Drapery lined to top

There are times that draperies are lined to the top instead of using a hem, particularly when a valance or cornice board is used. To the length 23 measurement, add 1½″ at the top for heading and seam. Cut lining in proportion. Stitch lining and drapery lengths together, bringing edges even at the top. Clip seam and press open. Cut stiffening the length of drapery width. Pin and stitch stiffening across the top, taking ½″ seam. Turn drapery right side out, enclosing heading. Press top and side hems. Finish hems at the bottom the same as for lined draperies.

Joining stiffening to lining and drapery at top.

Drapery turned to right side.

Interlined Draperies

Draperies are often interlined, particularly in very formal rooms, or when the character of the material is such that the extra weight is necessary for its protection. Interlining also adds to the draping quality and elegance of the fabric.

For an interlining fabric, use good quality cotton flannel. Cut interlining the exact measurements of draperies when finished; that is, if draperies have 1½″ hems on each side and 3″ hems, top and bottom, then cut interlining 3″ narrower and 6″ shorter than drapery fabric. Spread material right side down.

Tack interlining to drapery at center and between center and side hems.


Turn and baste hems—side, top, and bottom.


Fold interlining through lengthwise center. Place fold on exact center of drapery fabric and tack together loosely. Take a stitch in the drapery; bring needle up through fold of interlining and leave a loop. Space about 6″; take a stitch in drapery, then interlining, then drapery, etc. Do not pull thread taut. When row is finished, fold interlining halfway between center and edge on both sides and tack in the same manner, making three rows of vertical tacking.

Catch-stitch hems to interlining.

Turn side hems back over interlining. Pin and baste. Then turn top and bottom hems. Pin and baste. Miter hems at corners. All hems may be catch-stitched to the interlining, and the lining slip-stitched to top and side hems. Linings may also be joined by machine. Turn hem and baste; then pin lining to drapery and stitch, taking ½″ seam. Press seam as stitched. Then clip and press seam open the same as for all lined curtains and draperies.


Turn sides and top of lining under ½″. Pin in place, slip-stitch.

When lining is joined to drapery by machine, tack interlining and lining together along seam. Take stitch in seam, then in interlining. Space stitching 3″ or 4″ apart. Do not draw thread taut. Turn top and bottom hems and catch-stitch. Pin lining to hem across the top and slip-stitch. Turn hem in lining and stitch. Allowance should be made for a 2″ hem, overlapping the hem in drapery approximately 1″. Use french tacks between lining hem and drapery to hold lining in place. Use either ‘sew-on’ or ‘pin-on’ weight at bottom of side hems.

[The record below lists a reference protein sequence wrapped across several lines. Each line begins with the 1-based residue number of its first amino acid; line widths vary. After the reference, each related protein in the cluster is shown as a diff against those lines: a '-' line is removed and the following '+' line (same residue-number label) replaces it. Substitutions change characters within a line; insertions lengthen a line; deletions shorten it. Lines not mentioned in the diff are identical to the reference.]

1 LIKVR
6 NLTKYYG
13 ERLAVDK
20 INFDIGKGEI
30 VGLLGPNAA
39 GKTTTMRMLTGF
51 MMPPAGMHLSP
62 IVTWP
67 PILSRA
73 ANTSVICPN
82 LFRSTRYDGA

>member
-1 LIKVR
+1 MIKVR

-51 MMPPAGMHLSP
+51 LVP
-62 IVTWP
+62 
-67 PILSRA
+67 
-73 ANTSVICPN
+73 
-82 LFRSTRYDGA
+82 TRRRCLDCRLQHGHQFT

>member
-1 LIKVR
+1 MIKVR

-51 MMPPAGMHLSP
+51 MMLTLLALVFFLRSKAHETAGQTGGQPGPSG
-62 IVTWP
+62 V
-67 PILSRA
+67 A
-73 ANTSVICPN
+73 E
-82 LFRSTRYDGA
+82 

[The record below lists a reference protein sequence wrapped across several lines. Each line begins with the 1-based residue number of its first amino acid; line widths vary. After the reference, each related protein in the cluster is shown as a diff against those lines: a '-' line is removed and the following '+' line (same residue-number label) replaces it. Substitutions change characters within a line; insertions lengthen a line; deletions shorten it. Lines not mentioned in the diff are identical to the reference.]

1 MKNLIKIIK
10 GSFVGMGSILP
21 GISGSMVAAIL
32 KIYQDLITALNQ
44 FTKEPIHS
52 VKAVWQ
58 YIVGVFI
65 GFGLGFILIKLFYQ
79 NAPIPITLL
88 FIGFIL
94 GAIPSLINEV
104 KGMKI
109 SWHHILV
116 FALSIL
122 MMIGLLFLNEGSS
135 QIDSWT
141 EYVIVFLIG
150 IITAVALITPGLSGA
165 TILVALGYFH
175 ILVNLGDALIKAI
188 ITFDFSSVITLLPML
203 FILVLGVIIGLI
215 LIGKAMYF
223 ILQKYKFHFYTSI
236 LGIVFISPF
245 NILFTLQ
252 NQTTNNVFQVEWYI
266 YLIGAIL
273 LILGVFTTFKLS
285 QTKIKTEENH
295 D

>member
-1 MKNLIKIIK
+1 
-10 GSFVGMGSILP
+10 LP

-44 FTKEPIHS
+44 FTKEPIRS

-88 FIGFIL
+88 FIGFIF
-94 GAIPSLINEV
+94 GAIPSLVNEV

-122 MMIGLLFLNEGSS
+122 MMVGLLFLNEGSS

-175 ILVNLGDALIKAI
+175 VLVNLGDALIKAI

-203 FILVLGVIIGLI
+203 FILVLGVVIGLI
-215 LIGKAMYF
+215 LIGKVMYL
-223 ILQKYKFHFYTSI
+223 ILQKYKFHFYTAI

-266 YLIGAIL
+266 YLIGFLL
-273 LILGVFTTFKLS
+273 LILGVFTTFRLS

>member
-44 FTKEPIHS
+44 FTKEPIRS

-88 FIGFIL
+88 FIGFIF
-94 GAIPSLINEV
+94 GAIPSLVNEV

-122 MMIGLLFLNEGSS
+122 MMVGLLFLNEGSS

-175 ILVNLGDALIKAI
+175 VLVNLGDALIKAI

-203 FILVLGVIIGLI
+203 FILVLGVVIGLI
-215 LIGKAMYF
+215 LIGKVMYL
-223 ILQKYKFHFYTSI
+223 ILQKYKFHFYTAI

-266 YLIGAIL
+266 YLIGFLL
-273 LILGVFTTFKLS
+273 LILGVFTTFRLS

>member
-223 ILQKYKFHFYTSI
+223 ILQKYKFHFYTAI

When lining is machine stitched to drapery, tack seam to interlining.

French tacks hold drapery and lining together.


Measuring for Pleats


The use of pleats is one of the most effective ways of controlling the fullness of a drapery that is made to hang in balanced, graceful folds. The types most generally used are the pinch pleat, the French pleat, the box pleat and the cartridge pleat.

Pleats should be made in groups of uneven numbers, 5-7-9, or as many as are required to take up the amount allowed for fullness. For very sheer fabrics, the allowance for fullness should be 3 times the width of the window or space to be covered. To figure the spacings and amount to be taken up in pleats, take the measurement of the space to be covered plus the return; that is, the distance from turn of rod to the wall or the bracket supporting the rod on either end, plus the overlap at the center when curtains are drawn together. The width allowed for draperies minus these three measurements is to be taken up in pleats.

The fullness of each type of pleat and space between depends on the weight of the material and amount allowed for fullness of the curtain.

For Example: If one half of the width to be covered is 49″ then one section of the drapery would be about 144″ wide after finishing side hems. To width of window area (49″), add 3″ for return and 1″ for center overlap. This totals 53″. 144″ minus 53″ equals 91″ for pleats. Allowing 7″ for each pleat, 13 pleats will be required to take up the fullness.

Please Note—3″ for return is used as an example. The return can be 4″ or 5″, depending on type of rod or bracket. Always measure the return.


Steps to Pleats

Always measure and mark the exact position and width for all pleats and spacings before stitching.

Measure the width of the return from outer edge. Then measure for the first pleat at the curve of the rod. Place second pleat on opposite side 2″ from center edge. The third pleat is placed at the exact center between the first and second pleat. The remaining number of pleats required is evenly spaced between the 1st and 3rd and between the 2nd and 3rd pleats. To form pleats, bring markings for pleats together. Pin; then stitch from top to ¾″ below the heading, reversing the stitch at either end.